Lasers safe to bystanders in the path of beam?

Snowman9000Snowman9000 Members Posts: 1,066 ✭✭
Are laser rangefinders harmless to a bystander who might get the beam in his eyes? I was thinking about what would happen if PGA caddies used them. Shooting a flag on a green that is ringed by spectators, someone would be in the line of fire. The same thing applies for the rest of us when there is a group on the green with the flag pulled, and someone in the fairway shoots off one of the people in lieu of the absent flag.



So, wondering if this is a non-issue?
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Comments

  • Hateto3PuttHateto3Putt Smoking Makes You Look Cool! Members Posts: 6,272 ✭✭
    Since there have been no lawsuits, it's a non issue.
  • wfwpwfwp ClubWRX Posts: 466 ClubWRX
    https://www.aao.org/eye-health/news/laser-pointer-eye-injury



    This article has good information. The laser rangefinders I have used have a clear warning not to use in the direction of people.
  • ThinkingPlusThinkingPlus South TexasClubWRX Posts: 1,499 ClubWRX
    edited Sep 23, 2018 #4
    The lasers used in laser rangefinders are eyesafe. While it is never recommended that you look into any laser at close range while it is on, the lasers used in laser rangefinders will not cause eye damage if you did. At any kind of range where bystanders would be located it is also clearly a non-issue. In general the public is not allowed to purchase or own a non-eyesafe laser. Certain licenses are required that are typically only available to businesses or the government.



    As an aside, the lasers used typically have a wavelength of ~1.5 microns which is invisible. They are pulsed lasers with pulse energies in handfuls of microjoules. The beam of light diverges a good bit as it leaves the rangefinder further reducing the energy that would reach your eye. There is an ANSI-Z (don't know the exact doc number) document which outlines in great detail what does and does not constitute an eyesafe laser and provides laser classifications (Class I, II, IIIR, IIIA, IIIB, and IV - I think that is all).



    Edit: Corrected energy units.
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  • SocratesSocrates How can it be so *&#% hard to make a shoulder turn? WinnipegClubWRX Posts: 9,171 ClubWRX


    The lasers used in laser rangefinders are eyesafe. While it is never recommended that you look into any laser at close range while it is on, the lasers used in laser rangefinders will not cause eye damage if you did. At any kind of range where bystanders would be located it is also clearly a non-issue. In general the public is not allowed to purchase or own a non-eyesafe laser. Certain licenses are required that are typically only available to businesses or the government.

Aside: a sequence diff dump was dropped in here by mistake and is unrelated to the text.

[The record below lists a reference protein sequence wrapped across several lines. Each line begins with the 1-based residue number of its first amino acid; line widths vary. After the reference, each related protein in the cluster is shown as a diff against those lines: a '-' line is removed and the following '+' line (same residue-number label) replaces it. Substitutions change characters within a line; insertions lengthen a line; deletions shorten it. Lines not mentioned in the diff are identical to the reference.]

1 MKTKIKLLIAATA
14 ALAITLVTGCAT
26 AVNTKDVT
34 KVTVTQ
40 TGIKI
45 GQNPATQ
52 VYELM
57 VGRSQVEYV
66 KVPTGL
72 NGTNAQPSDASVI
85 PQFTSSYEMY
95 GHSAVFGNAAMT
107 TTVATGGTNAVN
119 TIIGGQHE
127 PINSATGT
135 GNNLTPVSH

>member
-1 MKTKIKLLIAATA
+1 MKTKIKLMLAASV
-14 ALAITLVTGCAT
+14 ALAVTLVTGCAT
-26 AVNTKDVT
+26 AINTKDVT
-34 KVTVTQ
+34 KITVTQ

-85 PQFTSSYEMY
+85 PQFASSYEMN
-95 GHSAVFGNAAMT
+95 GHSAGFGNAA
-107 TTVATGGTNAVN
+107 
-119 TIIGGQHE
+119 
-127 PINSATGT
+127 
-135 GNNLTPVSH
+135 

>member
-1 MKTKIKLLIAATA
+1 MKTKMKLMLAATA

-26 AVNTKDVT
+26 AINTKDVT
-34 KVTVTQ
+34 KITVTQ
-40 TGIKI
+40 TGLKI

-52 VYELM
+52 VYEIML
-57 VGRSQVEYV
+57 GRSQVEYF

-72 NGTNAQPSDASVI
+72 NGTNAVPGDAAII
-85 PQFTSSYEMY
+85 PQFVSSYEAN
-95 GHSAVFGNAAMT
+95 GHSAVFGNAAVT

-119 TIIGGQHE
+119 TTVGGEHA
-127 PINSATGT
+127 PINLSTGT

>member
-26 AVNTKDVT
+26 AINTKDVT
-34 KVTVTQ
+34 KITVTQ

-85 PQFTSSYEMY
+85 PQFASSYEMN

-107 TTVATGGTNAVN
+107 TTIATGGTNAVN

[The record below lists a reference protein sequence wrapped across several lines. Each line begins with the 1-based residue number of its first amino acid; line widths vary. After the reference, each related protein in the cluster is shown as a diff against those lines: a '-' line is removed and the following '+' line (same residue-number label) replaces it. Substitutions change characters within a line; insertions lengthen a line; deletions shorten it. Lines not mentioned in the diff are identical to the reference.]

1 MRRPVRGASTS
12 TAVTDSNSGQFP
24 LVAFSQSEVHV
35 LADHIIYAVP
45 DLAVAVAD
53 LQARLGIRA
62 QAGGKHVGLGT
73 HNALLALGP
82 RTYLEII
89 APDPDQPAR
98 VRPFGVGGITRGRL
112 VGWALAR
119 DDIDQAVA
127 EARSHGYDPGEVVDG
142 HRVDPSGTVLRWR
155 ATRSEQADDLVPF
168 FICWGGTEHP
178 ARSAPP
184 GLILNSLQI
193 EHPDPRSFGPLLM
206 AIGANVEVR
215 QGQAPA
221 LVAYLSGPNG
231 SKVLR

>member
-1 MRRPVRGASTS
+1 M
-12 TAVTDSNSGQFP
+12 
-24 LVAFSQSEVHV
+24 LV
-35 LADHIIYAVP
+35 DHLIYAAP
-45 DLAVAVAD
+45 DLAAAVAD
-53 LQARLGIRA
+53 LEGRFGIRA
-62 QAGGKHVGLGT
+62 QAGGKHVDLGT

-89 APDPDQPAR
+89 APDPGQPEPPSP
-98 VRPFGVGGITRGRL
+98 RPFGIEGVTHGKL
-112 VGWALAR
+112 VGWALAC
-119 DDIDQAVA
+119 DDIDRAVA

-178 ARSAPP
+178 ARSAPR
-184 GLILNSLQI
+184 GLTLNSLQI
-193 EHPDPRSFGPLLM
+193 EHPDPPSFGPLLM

As an aside, the lasers used typically have a wavelength of ~1.5 microns which is invisible. They are pulsed lasers with pulse energies in handfuls of microjoules. The beam of light diverges a good bit as it leaves the rangefinder further reducing the energy that would reach your eye. There is an ANSI-Z (don't know the exact doc number) document which outlines in great detail what does and does not constitute an eyesafe laser and provides laser classifications (Class I, II, IIIR, IIIA, IIIB, and IV - I think that is all).



    Edit: Corrected energy units.


    Bushnell lasers are rated at <0.5 mW which is way below the 5 mW of laser pointers which are dangerous. From the linked article: If a laser with less than five milliwatts of output power is directed at someone's eye, that person can blink or turn away without suffering an eye injury...



    I think we are fairly safe in not being concerned.
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  • ThinkingPlusThinkingPlus South TexasClubWRX Posts: 1,499 ClubWRX
    Socrates wrote:



    The lasers used in laser rangefinders are eyesafe. While it is never recommended that you look into any laser at close range while it is on, the lasers used in laser rangefinders will not cause eye damage if you did. At any kind of range where bystanders would be located it is also clearly a non-issue. In general the public is not allowed to purchase or own a non-eyesafe laser. Certain licenses are required that are typically only available to businesses or the government.



    As an aside, the lasers used typically have a wavelength of ~1.5 microns which is invisible. They are pulsed lasers with pulse energies in handfuls of microjoules. The beam of light diverges a good bit as it leaves the rangefinder further reducing the energy that would reach your eye. There is an ANSI-Z (don't know the exact doc number) document which outlines in great detail what does and does not constitute an eyesafe laser and provides laser classifications (Class I, II, IIIR, IIIA, IIIB, and IV - I think that is all).



    Edit: Corrected energy units.


    Bushnell lasers are rated at <0.5 mW which is way below the 5 mW of laser pointers which are dangerous. From the linked article: If a laser with less than five milliwatts of output power is directed at someone's eye, that person can blink or turn away without suffering an eye injury...



    I think we are fairly safe in not being concerned.


    Sort of like comparing apples and oranges. Lasers used in rangefinders are pulsed, invisible lasers. Lasers in laser pointers are CW (continuous wave), visible lasers. Blink response is part of the safety chain for visible eyesafe lasers. There can't be a blink response for the invisible lasers in rangefinders. The low pulse energy and the insensitivity of the eye to the ~1.5 micron wavelegth makes the rangefinder laser eyesafe.
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